Logging Best Practices, Part 5: Structured Logging

    4 MIN READ

    Isn't all logging pretty much the same? Logs appear by default, like magic, without any further intervention by teams other than simply starting a system… right?

    While logging may seem like simple magic, there's a lot to consider. Logs don't just automatically appear for all levels of your architecture, and any logs that do automatically appear probably don't have all of the details that you need to successfully understand what a system is doing. We've talked about actionable logs, log levels, logs for all components and needs, different methodologies for generating logs, and best practices specifically for text-based logging. Now, let's examine best practices for structured logging.

    Structured logs, as noted in a prior article in this series, are intended to make filtering and automation through machines easier. Perhaps you need to get alerted when your disk usage goes over a certain threshold. Maybe you need to find a logline of an error during the first few moments of a production outage. No matter your need, there are some best practices to keep in mind when generating structured logs with your systems.

    Use JSON

    While there are a lot of options for building a structured log, JSON is by far the most used. As a result, the JSON format is accepted pretty much everywhere. Use JSON when you can. You will deal with fewer headaches when integrating with automation systems, including centralized logging providers, metrics and monitoring, and alerting systems.

    Use a Logging Library

    Most programming languages offer a logging library that can generate structured logs. As a best practice, use that library rather than trying to build a custom solution. The library will ensure that you have a timestamp and all relevant fields from your specific language and application framework—and only the data that you need.

    Some libraries don't have a specific structured logging system set up. That's ok. In general, the more official or more popular libraries will at least have a cookbook or other documentation to explain how to generate structured logs from the built-in classes, methods, or other structures in the library itself. As an example, Python's standard logging library has a cookbook, which includes a section on building a structured logging class. There are also multiple Python libraries that implement structured logging formats, including some that can be significantly faster than the standard library, as we explored in our Engineering blog for serverless logging performance. Regardless of which language you use, you'll almost certainly find a logging library that uses the internals of the language to generate structured logs in the most efficient manner possible.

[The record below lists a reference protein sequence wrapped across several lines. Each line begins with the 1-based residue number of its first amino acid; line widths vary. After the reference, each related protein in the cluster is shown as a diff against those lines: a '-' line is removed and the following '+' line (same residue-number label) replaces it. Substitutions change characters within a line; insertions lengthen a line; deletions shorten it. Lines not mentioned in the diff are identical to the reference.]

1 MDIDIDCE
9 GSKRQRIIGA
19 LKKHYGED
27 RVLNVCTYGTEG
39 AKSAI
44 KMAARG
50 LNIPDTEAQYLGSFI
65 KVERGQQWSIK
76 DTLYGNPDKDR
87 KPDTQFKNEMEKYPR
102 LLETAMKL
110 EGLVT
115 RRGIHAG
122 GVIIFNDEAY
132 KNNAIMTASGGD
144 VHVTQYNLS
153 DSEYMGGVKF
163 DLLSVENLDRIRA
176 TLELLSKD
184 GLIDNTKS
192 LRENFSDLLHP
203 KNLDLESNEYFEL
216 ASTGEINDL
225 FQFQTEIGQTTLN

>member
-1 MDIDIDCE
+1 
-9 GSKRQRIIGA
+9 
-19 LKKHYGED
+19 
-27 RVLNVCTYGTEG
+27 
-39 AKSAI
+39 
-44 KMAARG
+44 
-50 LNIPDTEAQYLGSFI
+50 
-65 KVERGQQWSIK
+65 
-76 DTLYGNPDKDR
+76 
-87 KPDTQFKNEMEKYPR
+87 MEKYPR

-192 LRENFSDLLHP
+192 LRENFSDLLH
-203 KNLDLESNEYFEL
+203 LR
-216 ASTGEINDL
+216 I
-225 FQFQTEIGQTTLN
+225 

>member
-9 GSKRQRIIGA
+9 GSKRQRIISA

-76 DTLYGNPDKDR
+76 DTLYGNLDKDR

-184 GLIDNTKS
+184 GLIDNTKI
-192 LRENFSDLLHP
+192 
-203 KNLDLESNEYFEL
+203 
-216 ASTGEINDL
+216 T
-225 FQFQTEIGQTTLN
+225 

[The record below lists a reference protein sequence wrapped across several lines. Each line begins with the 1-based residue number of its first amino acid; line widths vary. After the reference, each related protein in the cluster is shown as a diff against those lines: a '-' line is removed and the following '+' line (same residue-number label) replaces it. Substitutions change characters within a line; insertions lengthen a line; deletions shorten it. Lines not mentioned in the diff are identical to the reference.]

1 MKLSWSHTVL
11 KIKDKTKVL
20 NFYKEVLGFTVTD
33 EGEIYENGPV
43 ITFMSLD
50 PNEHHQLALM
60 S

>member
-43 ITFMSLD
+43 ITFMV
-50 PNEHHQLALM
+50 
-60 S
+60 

Include a Human-Readable Message

    Despite these logs being intended for machines, it's still worthwhile to include a single human-readable field with tokenized strings using plain, simple, and straightforward language. These messages can be surfaced on your log management system of choice, ensuring that you still get a quick overview of a line without needing to dig into the object itself. For these fields, follow the same best practices as for text-based logging, but there's no need to add too much detail to the message itself since you'll have access to the other fields in the structured log itself.

    No matter whether you choose text-based logging or structured logging, you must keep any compliance needs in mind. Most of the time, the compliance requirements are really just enforced best practices for the most secure systems you can build, so we'll explore those needs when it comes to logging in the next, final article in this series.

    Laura Santamaria


    As LogDNA’s Developer Advocate, Laura Santamaria loves to learn and explain how things work. She bridges the gap between external developers and SREs and internal engineering teams. In addition, she is the curator for A Minute on the Mic. Apart from work, she co-hosts Austin DevOps and Cloud Austin, taught Python for Women Who Code Austin for many years, is an organizer for DevOpsDays Texas, and volunteers with DevOpsDays Austin. Outside of tech, Laura runs, plays with her dogs, throws discs, and watches clouds—the real kind.